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Evaluation of a novel flow-controlled syringe infusion pump for precise and continuous drug delivery at low flow rates: a laboratory study


Batliner, M; Weiss, M; Dual, S A; Grass, B; Meboldt, M; Schmid Daners, M (2019). Evaluation of a novel flow-controlled syringe infusion pump for precise and continuous drug delivery at low flow rates: a laboratory study. Anaesthesia, 74(11):1425-1431.

Abstract

Syringe infusion pumps are used for the administration of short-acting drugs in anaesthesia and critical care medicine, but are prone to flow irregularities at low flow rates. A flow-controlled syringe infusion pump using an integrated flow sensor for feedback control represents a new approach to overcoming these limitations. This study compares the performance of a prototype flow-controlled syringe pump both at start-up, and during vertical displacement manoeuvres, with that of a standard infusion syringe pump. The novel pump almost completely eliminated delays at start-up and flow irregularities during hydrostatic pressure changes. Related fluctuations in plasma drug concentration were minimised and the known disadvantages of standard syringe infusion pumps currently used in clinical practice were reduced. Besides providing fast start-up to steady-state flow and precise continuous drug delivery at low flow rates during hydrostatic pressure changes, the new pump offers the potential for the development of target-controlled infusion algorithms for short-acting cardiovascular and other drugs.

Abstract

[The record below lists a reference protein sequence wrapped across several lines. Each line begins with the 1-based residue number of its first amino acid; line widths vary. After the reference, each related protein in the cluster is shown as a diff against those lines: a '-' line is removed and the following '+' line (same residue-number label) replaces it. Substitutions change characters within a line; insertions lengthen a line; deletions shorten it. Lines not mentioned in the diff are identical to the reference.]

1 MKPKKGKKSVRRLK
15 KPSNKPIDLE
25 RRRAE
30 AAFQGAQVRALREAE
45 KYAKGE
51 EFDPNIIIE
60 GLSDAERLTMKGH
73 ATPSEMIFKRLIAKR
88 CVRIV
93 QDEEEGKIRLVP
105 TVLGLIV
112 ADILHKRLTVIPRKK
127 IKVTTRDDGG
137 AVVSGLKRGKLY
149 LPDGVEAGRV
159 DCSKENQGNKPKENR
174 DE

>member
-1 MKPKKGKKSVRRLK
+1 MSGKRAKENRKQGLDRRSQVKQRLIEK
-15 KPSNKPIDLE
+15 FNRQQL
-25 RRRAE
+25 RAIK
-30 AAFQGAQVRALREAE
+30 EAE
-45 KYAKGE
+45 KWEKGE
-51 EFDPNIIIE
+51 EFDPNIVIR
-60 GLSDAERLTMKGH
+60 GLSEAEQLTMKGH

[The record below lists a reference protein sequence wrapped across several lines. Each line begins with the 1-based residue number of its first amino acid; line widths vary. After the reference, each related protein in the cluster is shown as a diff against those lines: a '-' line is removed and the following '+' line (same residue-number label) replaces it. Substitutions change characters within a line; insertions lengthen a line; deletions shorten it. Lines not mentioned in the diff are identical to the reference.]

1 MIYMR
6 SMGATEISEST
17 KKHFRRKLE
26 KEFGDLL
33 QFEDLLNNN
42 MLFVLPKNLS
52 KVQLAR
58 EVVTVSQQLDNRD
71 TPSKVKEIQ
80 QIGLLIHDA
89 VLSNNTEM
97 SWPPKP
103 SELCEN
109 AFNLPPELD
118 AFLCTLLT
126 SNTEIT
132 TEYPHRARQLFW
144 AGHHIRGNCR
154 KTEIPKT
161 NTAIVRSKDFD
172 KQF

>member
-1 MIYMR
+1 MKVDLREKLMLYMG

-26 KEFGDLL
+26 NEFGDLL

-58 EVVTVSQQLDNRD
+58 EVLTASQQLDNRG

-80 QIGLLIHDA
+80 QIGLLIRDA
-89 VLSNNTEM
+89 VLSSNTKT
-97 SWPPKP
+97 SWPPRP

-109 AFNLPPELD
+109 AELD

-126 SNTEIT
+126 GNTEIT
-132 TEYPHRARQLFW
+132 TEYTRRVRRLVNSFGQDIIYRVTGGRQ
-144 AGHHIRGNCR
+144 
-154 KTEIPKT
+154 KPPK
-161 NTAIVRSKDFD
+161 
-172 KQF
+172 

Syringe infusion pumps are used for the administration of short-acting drugs in anaesthesia and critical care medicine, but are prone to flow irregularities at low flow rates. A flow-controlled syringe infusion pump using an integrated flow sensor for feedback control represents a new approach to overcoming these limitations. This study compares the performance of a prototype flow-controlled syringe pump both at start-up, and during vertical displacement manoeuvres, with that of a standard infusion syringe pump. The novel pump almost completely eliminated delays at start-up and flow irregularities during hydrostatic pressure changes. Related fluctuations in plasma drug concentration were minimised and the known disadvantages of standard syringe infusion pumps currently used in clinical practice were reduced. Besides providing fast start-up to steady-state flow and precise continuous drug delivery at low flow rates during hydrostatic pressure changes, the new pump offers the potential for the development of target-controlled infusion algorithms for short-acting cardiovascular and other drugs.

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Additional indexing

Item Type:Journal Article, refereed, original work
Communities & Collections:04 Faculty of Medicine > University Children's Hospital Zurich > Medical Clinic
04 Faculty of Medicine > University Children's Hospital Zurich > Clinic for Surgery
Dewey Decimal Classification:610 Medicine & health
Scopus Subject Areas:Health Sciences > Anesthesiology and Pain Medicine
Language:English
Date:November 2019
Deposited On:25 Oct 2019 07:43
Last Modified:29 Jul 2020 11:32
Publisher:Wiley-Blackwell Publishing, Inc.
ISSN:0003-2409
OA Status:Closed
Free access at:Publisher DOI. An embargo period may apply.
Publisher DOI:https://doi.org/10.1111/anae.14784
PubMed ID:31373391

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